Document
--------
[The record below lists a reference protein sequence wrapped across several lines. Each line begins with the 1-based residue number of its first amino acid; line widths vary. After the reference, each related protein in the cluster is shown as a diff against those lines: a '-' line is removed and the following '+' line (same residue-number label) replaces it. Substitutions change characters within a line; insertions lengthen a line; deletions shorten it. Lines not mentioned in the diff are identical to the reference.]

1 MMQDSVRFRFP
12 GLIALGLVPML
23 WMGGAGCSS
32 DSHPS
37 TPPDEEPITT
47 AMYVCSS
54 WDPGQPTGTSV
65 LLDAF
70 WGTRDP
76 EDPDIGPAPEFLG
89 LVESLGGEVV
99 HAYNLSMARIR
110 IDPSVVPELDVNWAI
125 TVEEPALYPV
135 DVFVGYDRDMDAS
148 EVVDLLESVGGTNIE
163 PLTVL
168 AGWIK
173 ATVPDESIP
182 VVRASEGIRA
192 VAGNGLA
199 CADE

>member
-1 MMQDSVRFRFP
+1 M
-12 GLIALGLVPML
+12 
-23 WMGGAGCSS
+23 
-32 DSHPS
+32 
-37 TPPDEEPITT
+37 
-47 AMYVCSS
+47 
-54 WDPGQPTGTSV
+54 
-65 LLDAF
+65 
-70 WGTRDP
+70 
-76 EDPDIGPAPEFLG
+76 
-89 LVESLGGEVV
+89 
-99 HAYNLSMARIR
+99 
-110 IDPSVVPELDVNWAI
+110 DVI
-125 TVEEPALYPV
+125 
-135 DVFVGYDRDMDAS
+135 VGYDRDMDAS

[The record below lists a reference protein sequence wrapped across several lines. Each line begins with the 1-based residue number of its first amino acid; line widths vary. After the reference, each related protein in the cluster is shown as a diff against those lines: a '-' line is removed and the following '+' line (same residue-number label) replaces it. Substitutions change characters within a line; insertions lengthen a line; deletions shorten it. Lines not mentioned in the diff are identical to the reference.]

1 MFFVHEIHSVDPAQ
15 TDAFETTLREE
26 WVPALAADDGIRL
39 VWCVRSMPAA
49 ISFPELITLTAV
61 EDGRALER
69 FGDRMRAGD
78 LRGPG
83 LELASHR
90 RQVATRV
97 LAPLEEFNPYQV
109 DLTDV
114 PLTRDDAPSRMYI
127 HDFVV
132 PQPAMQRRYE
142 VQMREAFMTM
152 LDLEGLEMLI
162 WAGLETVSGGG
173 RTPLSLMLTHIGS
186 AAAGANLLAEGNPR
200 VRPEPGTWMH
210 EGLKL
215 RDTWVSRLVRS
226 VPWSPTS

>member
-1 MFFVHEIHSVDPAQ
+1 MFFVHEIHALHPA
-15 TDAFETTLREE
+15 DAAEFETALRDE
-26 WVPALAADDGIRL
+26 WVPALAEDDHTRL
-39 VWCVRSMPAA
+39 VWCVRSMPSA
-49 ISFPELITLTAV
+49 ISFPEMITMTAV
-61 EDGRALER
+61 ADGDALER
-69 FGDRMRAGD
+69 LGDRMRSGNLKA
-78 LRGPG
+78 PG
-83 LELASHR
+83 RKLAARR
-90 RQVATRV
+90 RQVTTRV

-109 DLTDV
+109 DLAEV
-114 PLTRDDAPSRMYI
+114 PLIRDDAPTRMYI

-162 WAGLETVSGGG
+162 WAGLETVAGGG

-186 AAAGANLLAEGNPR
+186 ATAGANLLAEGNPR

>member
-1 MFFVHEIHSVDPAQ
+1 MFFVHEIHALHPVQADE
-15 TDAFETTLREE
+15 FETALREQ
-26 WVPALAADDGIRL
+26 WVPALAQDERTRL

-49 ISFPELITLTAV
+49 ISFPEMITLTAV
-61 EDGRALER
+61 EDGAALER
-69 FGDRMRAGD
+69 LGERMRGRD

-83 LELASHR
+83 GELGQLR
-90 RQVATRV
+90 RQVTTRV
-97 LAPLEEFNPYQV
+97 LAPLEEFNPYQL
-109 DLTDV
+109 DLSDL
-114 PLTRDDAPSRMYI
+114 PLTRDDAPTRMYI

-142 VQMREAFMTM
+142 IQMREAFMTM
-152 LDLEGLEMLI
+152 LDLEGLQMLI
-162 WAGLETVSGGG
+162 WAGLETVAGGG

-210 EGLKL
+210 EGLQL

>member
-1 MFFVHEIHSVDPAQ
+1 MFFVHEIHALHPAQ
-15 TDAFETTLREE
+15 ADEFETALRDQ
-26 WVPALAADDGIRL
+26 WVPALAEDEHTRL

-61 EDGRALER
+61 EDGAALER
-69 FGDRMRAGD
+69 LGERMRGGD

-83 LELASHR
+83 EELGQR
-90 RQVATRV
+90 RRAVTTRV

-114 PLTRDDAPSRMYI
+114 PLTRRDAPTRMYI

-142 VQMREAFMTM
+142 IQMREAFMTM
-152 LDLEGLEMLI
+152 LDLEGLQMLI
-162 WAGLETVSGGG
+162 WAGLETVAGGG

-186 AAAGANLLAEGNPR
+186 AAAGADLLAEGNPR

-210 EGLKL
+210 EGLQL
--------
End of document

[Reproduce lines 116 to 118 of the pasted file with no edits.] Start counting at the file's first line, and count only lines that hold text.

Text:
-49 ISFPELITLTAV
+49 ISFPEMITLTAV
-61 EDGRALER